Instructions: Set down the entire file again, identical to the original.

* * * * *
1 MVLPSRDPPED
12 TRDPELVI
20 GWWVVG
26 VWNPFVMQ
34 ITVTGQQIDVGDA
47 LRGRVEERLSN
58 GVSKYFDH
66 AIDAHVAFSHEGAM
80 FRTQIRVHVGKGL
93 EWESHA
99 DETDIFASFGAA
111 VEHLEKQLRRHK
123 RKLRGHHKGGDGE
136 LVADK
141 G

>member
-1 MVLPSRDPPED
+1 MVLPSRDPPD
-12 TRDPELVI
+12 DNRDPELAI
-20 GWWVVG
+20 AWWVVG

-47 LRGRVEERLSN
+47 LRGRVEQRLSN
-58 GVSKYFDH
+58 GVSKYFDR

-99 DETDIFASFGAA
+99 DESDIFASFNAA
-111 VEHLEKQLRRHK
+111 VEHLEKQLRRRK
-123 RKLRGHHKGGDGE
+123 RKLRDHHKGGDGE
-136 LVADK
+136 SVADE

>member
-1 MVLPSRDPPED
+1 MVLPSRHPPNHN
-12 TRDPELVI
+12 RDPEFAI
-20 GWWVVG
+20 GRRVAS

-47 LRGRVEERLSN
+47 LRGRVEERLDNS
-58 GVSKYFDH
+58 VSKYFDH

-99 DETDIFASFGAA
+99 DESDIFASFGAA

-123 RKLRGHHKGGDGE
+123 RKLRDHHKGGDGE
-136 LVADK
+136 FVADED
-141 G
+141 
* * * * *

1 MVLPSRDPPED
12 TRDPELVI
20 GWWVVG
26 VWNPFVMQ
34 ITVTGQQIDVGDA
47 LRGRVEERLSN
58 GVSKYFDH
66 AIDAHVAFSHEGAM
80 FRTQIRVHVGKGL
93 EWESHA
99 DETDIFASFGAA
111 VEHLEKQLRRHK
123 RKLRGHHKGGDGE
136 LVADK
141 G

>member
-1 MVLPSRDPPED
+1 MVLPSRDPPD
-12 TRDPELVI
+12 DNRDPELAI
-20 GWWVVG
+20 AWWVVG

-47 LRGRVEERLSN
+47 LRGRVEQRLSN
-58 GVSKYFDH
+58 GVSKYFDR

-99 DETDIFASFGAA
+99 DESDIFASFNAA
-111 VEHLEKQLRRHK
+111 VEHLEKQLRRRK
-123 RKLRGHHKGGDGE
+123 RKLRDHHKGGDGE
-136 LVADK
+136 SVADE

>member
-1 MVLPSRDPPED
+1 MVLPSRHPPNHN
-12 TRDPELVI
+12 RDPEFAI
-20 GWWVVG
+20 GRRVAS

-47 LRGRVEERLSN
+47 LRGRVEERLDNS
-58 GVSKYFDH
+58 VSKYFDH

-99 DETDIFASFGAA
+99 DESDIFASFGAA

-123 RKLRGHHKGGDGE
+123 RKLRDHHKGGDGE
-136 LVADK
+136 FVADED
-141 G
+141 